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Coal mine prepares for regulator

Eric Plummer,  Alberni Valley Times, October 17, 2014

A proposed Comox Valley coal mine is preparing another application to provincial regulators - a development that, if approved, would truck one million tonnes of coal to Port Alberni each year for shipment overseas.

This month, the City of Port Alberni was informed by the province's Environmental Assessment Office that the Raven Underground Coal Mine will be starting a 30-day evaluation in the coming weeks. This is a resubmission to regulators by the coal mine's company Compliance Energy, whose 12,000-page submission was rejected by the EAO last year.

The B.C. regulator cited a lack of consultation with the public and First Nations.

On Friday, the EAO sent an update on Compliance's bid for approval to the application's working group. This group of stakeholders includes the City of Port Alberni, other municipalities, environmental groups and First Nations.

"The application will be evaluated to determine if the deficiencies identified in May 2013 have been adequately addressed," stated Shelley Murphy, the EAO's executive project director, in a letter to the working group. "This evaluation is an important step in the environmental assessment of the proposed project and the EAO is asking working group members to assist with this."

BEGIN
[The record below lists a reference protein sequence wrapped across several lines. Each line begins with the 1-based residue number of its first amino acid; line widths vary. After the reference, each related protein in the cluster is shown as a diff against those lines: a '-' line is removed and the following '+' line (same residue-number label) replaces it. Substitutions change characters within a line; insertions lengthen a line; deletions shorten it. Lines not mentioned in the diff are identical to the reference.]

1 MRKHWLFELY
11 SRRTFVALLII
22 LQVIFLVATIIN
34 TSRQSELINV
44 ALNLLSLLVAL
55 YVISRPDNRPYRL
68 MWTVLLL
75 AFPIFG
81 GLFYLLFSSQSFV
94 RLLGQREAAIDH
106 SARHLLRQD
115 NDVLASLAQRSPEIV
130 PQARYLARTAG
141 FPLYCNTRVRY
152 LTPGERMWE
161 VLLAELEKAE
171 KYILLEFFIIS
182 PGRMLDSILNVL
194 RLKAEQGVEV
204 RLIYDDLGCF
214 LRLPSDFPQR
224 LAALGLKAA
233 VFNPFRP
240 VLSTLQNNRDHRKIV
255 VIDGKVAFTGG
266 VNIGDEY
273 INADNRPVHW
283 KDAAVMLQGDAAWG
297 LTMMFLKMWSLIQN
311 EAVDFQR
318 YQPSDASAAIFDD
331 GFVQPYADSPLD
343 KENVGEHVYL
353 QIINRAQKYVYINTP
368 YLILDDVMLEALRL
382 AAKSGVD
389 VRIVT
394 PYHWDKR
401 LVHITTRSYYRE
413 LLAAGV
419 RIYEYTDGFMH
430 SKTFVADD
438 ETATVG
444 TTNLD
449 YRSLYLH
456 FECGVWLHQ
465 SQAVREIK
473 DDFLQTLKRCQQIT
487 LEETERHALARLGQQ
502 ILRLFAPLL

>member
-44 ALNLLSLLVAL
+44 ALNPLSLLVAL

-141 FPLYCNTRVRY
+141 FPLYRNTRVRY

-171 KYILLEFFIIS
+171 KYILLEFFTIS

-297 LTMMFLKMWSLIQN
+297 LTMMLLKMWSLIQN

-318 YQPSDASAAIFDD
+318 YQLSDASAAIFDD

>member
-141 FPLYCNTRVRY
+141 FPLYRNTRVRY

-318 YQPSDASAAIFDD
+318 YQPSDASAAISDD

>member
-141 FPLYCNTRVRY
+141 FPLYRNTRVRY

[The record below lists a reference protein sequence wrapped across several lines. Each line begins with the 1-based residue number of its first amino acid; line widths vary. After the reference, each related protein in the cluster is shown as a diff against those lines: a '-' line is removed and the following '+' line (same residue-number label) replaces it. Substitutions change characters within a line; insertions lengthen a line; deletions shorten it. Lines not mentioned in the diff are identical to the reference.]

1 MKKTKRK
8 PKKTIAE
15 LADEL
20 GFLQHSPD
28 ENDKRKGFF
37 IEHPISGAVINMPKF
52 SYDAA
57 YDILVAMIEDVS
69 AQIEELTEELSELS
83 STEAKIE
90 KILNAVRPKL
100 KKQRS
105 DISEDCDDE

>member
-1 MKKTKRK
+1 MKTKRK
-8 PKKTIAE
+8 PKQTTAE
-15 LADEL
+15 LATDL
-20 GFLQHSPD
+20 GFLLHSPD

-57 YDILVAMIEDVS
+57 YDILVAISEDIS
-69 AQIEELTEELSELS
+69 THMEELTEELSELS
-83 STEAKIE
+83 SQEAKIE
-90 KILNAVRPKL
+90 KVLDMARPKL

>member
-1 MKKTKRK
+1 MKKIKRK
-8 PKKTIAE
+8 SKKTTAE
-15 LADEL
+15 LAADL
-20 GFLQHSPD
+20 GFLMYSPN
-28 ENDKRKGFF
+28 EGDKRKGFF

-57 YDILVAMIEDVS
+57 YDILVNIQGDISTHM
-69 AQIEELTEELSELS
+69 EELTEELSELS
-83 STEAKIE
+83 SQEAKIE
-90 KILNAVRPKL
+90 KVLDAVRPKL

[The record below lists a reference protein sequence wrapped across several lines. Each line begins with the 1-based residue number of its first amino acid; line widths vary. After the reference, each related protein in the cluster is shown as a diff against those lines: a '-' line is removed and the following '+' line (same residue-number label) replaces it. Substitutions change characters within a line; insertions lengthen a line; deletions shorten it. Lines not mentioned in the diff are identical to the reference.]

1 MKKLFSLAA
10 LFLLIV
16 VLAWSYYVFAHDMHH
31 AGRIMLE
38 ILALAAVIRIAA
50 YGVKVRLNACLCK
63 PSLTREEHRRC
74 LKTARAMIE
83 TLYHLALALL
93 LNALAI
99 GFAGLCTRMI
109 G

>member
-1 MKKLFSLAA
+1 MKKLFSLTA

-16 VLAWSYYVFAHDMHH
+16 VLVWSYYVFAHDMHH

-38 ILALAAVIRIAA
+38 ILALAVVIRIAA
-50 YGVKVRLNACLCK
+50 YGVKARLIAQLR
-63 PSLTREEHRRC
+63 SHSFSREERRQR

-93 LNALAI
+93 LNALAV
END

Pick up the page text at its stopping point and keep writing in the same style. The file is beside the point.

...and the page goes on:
Compliance proposes to produce metallurgical coal used for steelmaking from the Comox Valley mine. The coal would be transported by eight-axle trucks - measuring approximately 40 metres each - along Highway 4 into Port Alberni for shipment to Japan and South Korea.

Compliance expects coal traffic to be three loaded trucks an hour - or more than 70 a day - bringing 70 jobs into the Alberni Valley at the port and in road transportation.

City manager Ken Watson said with the upcoming regulatory review, the municipal government will have the chance to offer support or any concerns related to the development.

"We get a pre-look at the application and then we get a chance to respond if we think that there's things missing," he said.

Watson added that a public input process would follow once Compliance addresses any gaps in the application to provincial regulators.

"They're trying to identify gaps in advance of it going to the public input process," he said. "Once they've identified those gaps, and hopefully addressed them in some satisfactory way, then it would go to the public input process and then the public has their chance to have their say about it in its entirety." 250-723-8171

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